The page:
I nod, eyes prickling with emotion I didn’t expect. One day you’re part of someone’s family, the next... I’m surprised when Anna reaches out and pulls me into an embrace. When we move apart, I release the tension of a held breath. “So where’s he going, anyway?”
“Rehab,” she rolls her eyes, shrugging. “Or so he tells us.”
My heart’s doing a drum roll. I’m not sure if this is another rumour, or something else. It would explain a lot. It would help me pack the last few years of our relationship into a neat little box and name it “addiction issues” instead of trying to sift through each item like it’s part of an unsolvable mystery.
“You don’t believe him?”
She shrugs, wets her lips. “He... insisted on this big ass party. Insisted on having everyone he ever knew here. But he hasn’t tried to sneak a drink. Hasn’t talked to anyone. He’s just... it’s like he doesn’t expect to come back.”
I swallow more questions. Bite back emotions. “Where is he?”
Anna nods her head towards the water and gives my shoulder a squeeze before making her way back to her seat.
Past the circle of family, there’s a dip where the grass gives way to a mixture of soft and pebbly sand. The sand slopes down to the waterline. Trees encroach on either side and then spread out. The clearing welcomes me to a small and private beach overlooking the water.
The western shore is a dark strip above the glassy surface of the lake. Golden yellow light turns to blood over the horizon, painting the bottom of the clouds. The water reflects the sky. Red and yellow, orange and pink in a gradient of light and pattern broken by ripples and waves. An ocean of colours at the edge of which I find the party’s recalcitrant host.
He’s sitting in the sand, pant legs rolled up his calves, bare feet sucked into the sand by the lapping water. I shuck off my shoes and crunch across pebbles towards him. He turns—and I hate myself for the way my heart breaks. Despite skin lit with golden sunlight, he’s chalky pale in the shadows. Ashen blonde hair cropped too close to his scalp, shoulders jutting up at harsh angles as he readjusts his obviously depleted weight. He looks like he’s on leave from some private war.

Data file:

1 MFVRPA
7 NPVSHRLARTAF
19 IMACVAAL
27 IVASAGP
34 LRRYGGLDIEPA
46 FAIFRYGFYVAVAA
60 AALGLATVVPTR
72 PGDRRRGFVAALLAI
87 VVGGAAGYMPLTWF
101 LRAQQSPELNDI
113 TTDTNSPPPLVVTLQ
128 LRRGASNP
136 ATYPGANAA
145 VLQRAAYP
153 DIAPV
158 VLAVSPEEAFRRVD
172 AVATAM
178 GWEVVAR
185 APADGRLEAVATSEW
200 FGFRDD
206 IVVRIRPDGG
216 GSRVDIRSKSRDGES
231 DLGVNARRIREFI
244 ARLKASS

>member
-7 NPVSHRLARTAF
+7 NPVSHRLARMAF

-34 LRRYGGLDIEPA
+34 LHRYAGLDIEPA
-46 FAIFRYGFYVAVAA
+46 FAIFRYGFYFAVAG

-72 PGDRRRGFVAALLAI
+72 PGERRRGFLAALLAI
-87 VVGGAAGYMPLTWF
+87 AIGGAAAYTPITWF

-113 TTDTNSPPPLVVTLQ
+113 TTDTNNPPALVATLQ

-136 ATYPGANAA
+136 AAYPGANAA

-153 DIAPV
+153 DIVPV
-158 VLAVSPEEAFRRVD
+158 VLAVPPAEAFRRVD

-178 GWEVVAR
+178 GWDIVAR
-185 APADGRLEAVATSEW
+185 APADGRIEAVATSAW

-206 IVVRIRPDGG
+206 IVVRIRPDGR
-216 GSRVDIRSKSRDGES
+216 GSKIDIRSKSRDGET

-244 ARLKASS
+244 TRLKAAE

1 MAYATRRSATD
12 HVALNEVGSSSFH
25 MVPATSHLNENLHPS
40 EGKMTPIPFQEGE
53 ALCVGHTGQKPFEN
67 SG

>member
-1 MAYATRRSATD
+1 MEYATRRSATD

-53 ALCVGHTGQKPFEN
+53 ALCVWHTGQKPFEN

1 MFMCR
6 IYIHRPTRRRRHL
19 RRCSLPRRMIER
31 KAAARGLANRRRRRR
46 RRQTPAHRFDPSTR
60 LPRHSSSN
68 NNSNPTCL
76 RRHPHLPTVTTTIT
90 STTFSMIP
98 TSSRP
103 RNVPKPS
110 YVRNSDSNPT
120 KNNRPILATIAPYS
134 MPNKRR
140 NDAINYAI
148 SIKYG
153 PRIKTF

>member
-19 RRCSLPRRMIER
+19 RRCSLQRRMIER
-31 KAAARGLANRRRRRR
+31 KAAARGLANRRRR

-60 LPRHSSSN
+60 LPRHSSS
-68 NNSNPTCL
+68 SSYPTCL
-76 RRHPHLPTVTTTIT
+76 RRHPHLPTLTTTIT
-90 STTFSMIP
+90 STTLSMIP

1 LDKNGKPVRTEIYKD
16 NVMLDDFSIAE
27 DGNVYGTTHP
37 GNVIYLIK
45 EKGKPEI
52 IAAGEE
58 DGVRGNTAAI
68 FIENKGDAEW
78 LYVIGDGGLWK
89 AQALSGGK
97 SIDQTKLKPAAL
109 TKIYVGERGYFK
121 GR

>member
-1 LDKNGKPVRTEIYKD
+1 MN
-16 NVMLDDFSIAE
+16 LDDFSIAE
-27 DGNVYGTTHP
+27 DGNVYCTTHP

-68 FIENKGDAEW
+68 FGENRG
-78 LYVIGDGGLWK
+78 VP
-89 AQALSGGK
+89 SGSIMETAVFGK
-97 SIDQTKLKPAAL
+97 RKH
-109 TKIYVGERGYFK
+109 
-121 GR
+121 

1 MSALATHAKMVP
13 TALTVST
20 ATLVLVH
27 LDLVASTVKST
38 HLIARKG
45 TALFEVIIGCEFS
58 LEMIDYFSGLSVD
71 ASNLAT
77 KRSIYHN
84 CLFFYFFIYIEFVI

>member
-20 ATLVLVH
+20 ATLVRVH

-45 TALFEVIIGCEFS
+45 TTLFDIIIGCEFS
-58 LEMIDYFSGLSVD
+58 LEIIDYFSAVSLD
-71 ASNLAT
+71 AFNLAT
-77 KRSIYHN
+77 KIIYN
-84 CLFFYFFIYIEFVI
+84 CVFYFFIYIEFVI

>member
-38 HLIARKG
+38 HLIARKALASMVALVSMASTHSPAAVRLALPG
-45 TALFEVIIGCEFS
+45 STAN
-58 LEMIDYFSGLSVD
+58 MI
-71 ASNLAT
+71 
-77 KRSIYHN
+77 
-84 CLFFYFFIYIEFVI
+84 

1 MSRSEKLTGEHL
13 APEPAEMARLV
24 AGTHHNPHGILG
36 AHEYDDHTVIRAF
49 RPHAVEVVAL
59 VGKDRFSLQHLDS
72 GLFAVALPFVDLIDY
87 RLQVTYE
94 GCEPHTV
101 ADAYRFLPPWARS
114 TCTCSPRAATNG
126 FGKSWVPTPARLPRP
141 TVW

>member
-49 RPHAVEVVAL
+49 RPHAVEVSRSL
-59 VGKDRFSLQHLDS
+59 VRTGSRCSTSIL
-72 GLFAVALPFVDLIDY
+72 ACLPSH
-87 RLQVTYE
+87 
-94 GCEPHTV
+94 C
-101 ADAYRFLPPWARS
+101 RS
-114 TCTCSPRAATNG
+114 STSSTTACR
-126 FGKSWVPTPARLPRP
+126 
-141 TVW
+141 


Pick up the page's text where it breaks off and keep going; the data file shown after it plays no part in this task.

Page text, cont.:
I make my way down the beach silently and sit next to him.
As I settle, Coltyn slides his hand towards mine and grasps it. It’s such an innocent action, one I might have taken for granted before.
“I knew you’d come,” he says.
“You’ve always put too much faith in me,” I say.
“Not always.” It’s as close to an apology as I can expect. I bite my lip, nod. Squeeze that hand like it’s the last time I’ll hold it.
“Anna says the party was your idea.”
“So what’s the point Colt, why the spectacle?”
“No spectacle,” he shakes his head, offended, and looks up at the sky. “I wanted to know who’d show up. What they’d say.”
“It kinda feels like you lured me here,” I tease.
“It’s not all about you.” He lowers his head and nudges me with a bony shoulder.
“What’s it about then?”
He looks down at our hands.“I’m moving to hospice this week,” he says, voice gruff. “Once I’m in there. I don’t come out.”
I rotate our clasped hands and take in the IV port taped to the back of his wrist. When I bite the inside of my bottom lip, it’s hard enough to taste iron.
Sunset is dissipating. The golden light withdrawing from our faces and leaving them hollow. I lean across, planting one hand in the damp sand and gripping his face with the other. I rest my forehead against his. This close, I can smell his shampoo, visualize the label on the bottle in our shower— rosemary and mint. Somewhere below the familiar scents is something new. Starched linens and antiseptic. His breathing hitches in his chest and a cold hand clasps the back of my neck. We stay like that awhile, until he shivers, and I wrap him in my arms.
“Time for my exit.” Coltyn breathes, warm and gentle into the bend of my neck.
It takes a while to untangle. Our clothes are damp and sandy, and he’s trembling. I lift him to his feet and we walk up the beach arm-in-arm.
We start at the firepit, I shake James’ hand and hug Coltyn’s mother too long. I support him up the hill through dwindling revellers. College mates and exes. Cousins and second cousins. We make our way through the high school friends, the oldest acquaintances. Smiling, shaking hands. Thanks for coming. Thanks for being here. Where you going, man? Somewhere new. Somewhere I’ve never been.
There must be a plan in place because, as we near the top of the hill, the air starts to buzz and fill with smoke. Hundreds of sparklers light up the dark. The guest’s shout and holler: goodbye, sayonara, see you soon.
I take his hand in mine and lead him through the double gate. Take him down the driveway. He’s tired, and he’s pale. I lift him in my arms like a bride and carry him the last few steps, set him in the passenger seat of my rented convertible.
It’s dark, it’s cold and there are clouds overhead threatening to burst. We drive with the top down, hands clasped over the gearbox and no destination in mind. Neither one of us dares to speak. No apologies. No platitudes.